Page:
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Metaphysical Application Ideas for the Christian Science Bible Lesson on

[N]everlasting Punishment”

for Sunday, October 30, 2016

By Christie C. Hanzlik, CS, Boulder, Colorado



You will certainly find your own insights from this week’s lesson on “Everlasting Punishment.” I could make a joke about the U.S. presidential election season seeming like everlasting punishment, but I won’t. Politicians and pundits, just like each of us, are worthy of the mercy and grace and full salvation that are keynotes throughout this week's lesson.

The belief in everlasting punishment is basically a belief in hell, a separation from good, God, for all eternity. Mary Baker Eddy defines hell in the Glossary of Science and Health with Key to the Scriptures,

“HELL. Mortal belief; error; lust; remorse; hatred; revenge; sin; sickness; death; suffering and self-destruction; self-imposed agony; effects of sin; that which “worketh abomination or maketh a lie.” (588:1)

For me, the striking part of this definition of hell is “self-imposed agony” because that phrase makes clear that hell is not a punishment forced on us by a vengeful god, but is limited thinking imposing false emotions upon us.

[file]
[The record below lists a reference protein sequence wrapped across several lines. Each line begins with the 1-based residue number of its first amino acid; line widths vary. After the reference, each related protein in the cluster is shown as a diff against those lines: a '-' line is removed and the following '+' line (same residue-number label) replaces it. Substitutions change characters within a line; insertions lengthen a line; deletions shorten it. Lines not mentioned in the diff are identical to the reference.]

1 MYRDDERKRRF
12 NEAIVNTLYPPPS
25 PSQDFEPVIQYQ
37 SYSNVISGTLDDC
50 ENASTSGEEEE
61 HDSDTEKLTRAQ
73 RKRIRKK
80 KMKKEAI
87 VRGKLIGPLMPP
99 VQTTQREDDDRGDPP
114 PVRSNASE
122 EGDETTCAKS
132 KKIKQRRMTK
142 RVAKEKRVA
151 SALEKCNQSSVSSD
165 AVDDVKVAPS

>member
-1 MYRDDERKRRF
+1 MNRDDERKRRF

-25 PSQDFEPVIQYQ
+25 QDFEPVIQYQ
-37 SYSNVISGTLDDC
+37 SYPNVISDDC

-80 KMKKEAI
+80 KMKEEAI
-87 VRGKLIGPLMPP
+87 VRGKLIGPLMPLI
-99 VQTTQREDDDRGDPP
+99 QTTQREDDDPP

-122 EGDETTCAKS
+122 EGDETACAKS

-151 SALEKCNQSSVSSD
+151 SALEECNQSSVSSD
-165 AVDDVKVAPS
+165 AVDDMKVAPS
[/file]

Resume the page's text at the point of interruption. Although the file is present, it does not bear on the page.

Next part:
The most common symptom of hell is the belief of “guilt.” Guilt is what we seem to feel when we think we are unworthy. Guilt makes us feel separate from God. I know people who say they feel guilty for things that they eat, for exercising too little or too much, for making mistakes, or for procrastinating. I’ve heard some Christian Scientists say that they feel guilty when they’re sick or have problems. Some of us probably even feel guilty for feeling guilty! Well, guilt doesn’t heal. And guilt is not from God. “God is Love.” (B5, S1, B8) Love heals.

The belief in everlasting punishment is a gross counterfeit of the true affection from Divine Love. Our way shower, Christ Jesus, perfectly understood our inseparable relationship with our merciful Father, who forgives and loves and cherishes His creation. Through prayer, we can understand our relationship with our Parent as clearly as Christ Jesus. Christ Jesus showed us the way to be free of guilt and feel our Father-Mother’s constant love and affection. Our desire to follow him is expressed in the sixth tenet, which is a major theme in this week’s lesson, “And we solemnly promise to watch, and pray for that Mind to be in us which was also in Christ Jesus; to do unto others as we would have them do unto us; and to be merciful, just, and pure.” (S25)

Some of you may have accepted the “optional assignment #1” suggested in the Metaphysical Application on the Lesson on Doctrine of Atonement. The assignment was to study the six tenets because five of the six tenets were included in the three current Bible Lessons, which defeat various claims of false theology. As a refresher, here’s the summary of the three lessons and their themes: